The terms on which the EU referendum debate took place are symptomatic of a Britain struggling to conceive of its place in the world post-Empire. Present in the discourse of some of those arguing for a Leave vote was a tendency to romanticise the days of the British Empire, a time when Britannia ruled the waves and was defined by her racial and cultural superiority. Brexit is not only an expression of nostalgia for empire, it is also the fruit of empire. The legacies of British imperialism have never been addressed, including that of racism. British colonial rule saw the exploitation of peoples, and their subjugation on the basis of race; it was a system that was maintained through the brutal and systematic violence of colonial authorities. Imperial nostalgia is sometimes combined with ‘a reluctance to see contemporary British racism as a product of imperial and colonial power’. The prevalence of structural and institutional racism in Britain today made it fertile ground for the effectiveness of the Brexit campaign’s racist and dehumanising rhetoric of “taking back control” and reaching “breaking point”. The Brexit and Trump victories have resulted in the legitimisation of racism and white supremacy to an unprecedented degree. A week prior to the referendum, pro-immigration Labour MP Jo Cox was brutally murdered by a man who shouted ‘Britain first’ as he killed her, and who gave his name in court on being charged with her murder as ‘Death to traitors. Freedom for Britain’. Since the referendum, racist hate crime has increased by 16% across Britain, and peaked at a 58% rise in the week following the vote. Weeks after the referendum, Arkadiusz Jóźwik was beaten to death in Essex, having reportedly been attacked for speaking Polish in the street.
Britain’s impending departure from the EU now sees it turning once again to the Commonwealth. It is no coincidence that Nigel Farage expressed a preference for migrants from India and Australia as compared with East Europeans, and has advocated stronger ties with the Commonwealth. Theresa May, in her speech on the government’s plans for Brexit, referred to the Commonwealth as being indicative of Britain’s ‘unique and proud global relationships’, and declared it was ‘time for Britain to get out into the world and rediscover its role as a great, global, trading nation.’ It is telling that the Old Dominions [Australia, South Africa, New Zealand and Canada] ‘were Britain abroad, what was called – in the jingoistic heyday of imperialism – “greater Britain”’. Economic policy is being oriented towards a revival of Commonwealth ties, in a manner that patently ignores the brutal reality of the British Empire. This ignorance was aptly captured in MP and Secretary of State for International Trade Liam Fox’s statement last year in the run-up to the referendum that ‘The United Kingdom is one of the few countries in the European Union that does not need to bury its 20th century history’. Paul Gilroy has observed that the tendency to romanticise colonial times – ‘this embarrassing sentiment’ – manifests itself today in ‘an unhealthy and destructive post-imperial hungering for renewed greatness’. The hankering after the halcyon days of empire was expressed in a tabloid headline following the referendum: ‘Now Let’s Make Britain Great Again’. This slogan, taken from Trump’s presidential election campaign, has since become popular among those who backed Brexit.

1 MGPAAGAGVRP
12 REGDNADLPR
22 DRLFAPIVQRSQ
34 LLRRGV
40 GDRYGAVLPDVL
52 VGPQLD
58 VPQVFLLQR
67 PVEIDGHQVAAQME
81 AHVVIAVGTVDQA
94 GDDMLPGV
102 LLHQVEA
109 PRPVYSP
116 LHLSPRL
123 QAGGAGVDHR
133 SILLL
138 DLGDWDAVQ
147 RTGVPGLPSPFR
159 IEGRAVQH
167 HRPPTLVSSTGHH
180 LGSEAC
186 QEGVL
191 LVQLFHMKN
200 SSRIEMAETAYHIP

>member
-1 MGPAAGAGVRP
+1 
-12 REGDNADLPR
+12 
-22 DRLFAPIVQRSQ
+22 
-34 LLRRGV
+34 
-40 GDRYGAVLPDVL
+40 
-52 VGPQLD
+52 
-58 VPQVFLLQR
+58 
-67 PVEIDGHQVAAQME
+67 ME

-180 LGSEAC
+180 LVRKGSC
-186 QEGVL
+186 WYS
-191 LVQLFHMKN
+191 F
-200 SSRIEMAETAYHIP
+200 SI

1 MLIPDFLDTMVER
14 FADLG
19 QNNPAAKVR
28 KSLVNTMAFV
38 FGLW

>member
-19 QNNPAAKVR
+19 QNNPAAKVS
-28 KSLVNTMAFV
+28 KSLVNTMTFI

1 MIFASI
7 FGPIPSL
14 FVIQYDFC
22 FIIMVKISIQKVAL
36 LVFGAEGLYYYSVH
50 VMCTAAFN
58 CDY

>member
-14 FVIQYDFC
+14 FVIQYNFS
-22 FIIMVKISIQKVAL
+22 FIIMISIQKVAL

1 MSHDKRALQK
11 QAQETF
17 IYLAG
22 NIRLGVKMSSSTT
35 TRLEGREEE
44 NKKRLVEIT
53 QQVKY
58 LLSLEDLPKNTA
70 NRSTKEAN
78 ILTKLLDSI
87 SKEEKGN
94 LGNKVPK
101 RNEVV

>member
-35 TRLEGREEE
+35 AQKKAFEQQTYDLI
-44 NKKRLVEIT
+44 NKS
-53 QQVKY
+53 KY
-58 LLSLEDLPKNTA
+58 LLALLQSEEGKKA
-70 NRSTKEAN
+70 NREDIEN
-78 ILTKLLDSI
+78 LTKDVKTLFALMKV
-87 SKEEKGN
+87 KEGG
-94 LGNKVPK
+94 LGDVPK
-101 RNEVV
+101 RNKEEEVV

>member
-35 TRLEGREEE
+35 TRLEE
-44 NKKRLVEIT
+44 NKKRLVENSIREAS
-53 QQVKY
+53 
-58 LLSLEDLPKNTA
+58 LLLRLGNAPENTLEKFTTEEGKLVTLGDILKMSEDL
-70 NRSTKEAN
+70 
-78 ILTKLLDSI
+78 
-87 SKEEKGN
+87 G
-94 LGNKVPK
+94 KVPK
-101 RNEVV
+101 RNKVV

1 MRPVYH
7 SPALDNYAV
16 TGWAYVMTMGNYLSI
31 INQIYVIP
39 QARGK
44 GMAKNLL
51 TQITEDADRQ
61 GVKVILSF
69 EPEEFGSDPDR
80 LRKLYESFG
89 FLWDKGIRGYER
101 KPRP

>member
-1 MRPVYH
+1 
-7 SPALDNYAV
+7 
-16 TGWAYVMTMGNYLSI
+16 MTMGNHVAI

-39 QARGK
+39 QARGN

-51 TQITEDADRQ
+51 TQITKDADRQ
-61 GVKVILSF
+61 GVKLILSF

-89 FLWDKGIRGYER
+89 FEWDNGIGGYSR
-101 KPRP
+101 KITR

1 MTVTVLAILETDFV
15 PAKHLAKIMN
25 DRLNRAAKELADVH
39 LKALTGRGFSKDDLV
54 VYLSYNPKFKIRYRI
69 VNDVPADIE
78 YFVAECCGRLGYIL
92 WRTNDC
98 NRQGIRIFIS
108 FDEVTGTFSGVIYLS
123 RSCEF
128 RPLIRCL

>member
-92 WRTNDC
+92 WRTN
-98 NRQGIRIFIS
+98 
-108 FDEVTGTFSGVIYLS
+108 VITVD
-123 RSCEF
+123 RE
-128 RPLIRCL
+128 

The rhetoric of ‘making Britain great again’ is entirely divorced from an understanding of British colonial history – including the country’s recent imperial exploits, which have destabilised and exploited various regions and set in motion the migration of today. In the absence of an acknowledgement of the racism, violence and brutality of British colonialism, and its ongoing dispossessing effects, imperial nostalgia can fester and work in harmful ways. Paul Gilroy notes that ‘[t]he appeal of being great again was central to Mrs Thatcher’s premiership, particularly after her South Atlantic triumph, but it did not vanish with her. It has endured and mutated and emerged again as one significant element that propelled a largely reluctant country to war against Iraq in 2003’. The ‘desire’ for ‘renewed greatness’ thus ‘feeds Britain’s vicarious investments in US preeminence’, the calamitous result of which was the violent and premature deaths of nearly half a million Iraqis. Britain’s commitment to its close relationship with the US has gained new vigour in the wake of the vote to leave the EU. British Prime Minister Theresa May, wary of the notion that Britain might have set itself adrift through its vote to leave the EU, isolating itself from centres of global power, is working to ensure that post-Brexit Britain is firmly aligned with the new Trump administration. Britain’s rose-tinted view of its imperial history, and its refusal to recall and confront the reality of the British Empire and its legacy of racism, haunted the EU referendum, foretelling its outcome and casting Britain into an uncertain and dangerous future.
An extended and fully footnoted version of this blog post was part of an IPR series focused on the rise of racism and the far right. This post represents the views of the authors and not those of the Brexit blog, nor the LSE.